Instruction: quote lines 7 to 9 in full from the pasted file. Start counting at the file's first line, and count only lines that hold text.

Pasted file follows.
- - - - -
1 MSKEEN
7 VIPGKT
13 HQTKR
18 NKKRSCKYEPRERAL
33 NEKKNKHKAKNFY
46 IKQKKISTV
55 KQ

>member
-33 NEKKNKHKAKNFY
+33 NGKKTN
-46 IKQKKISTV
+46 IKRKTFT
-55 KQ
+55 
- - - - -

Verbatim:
55 KQ

>member
-33 NEKKNKHKAKNFY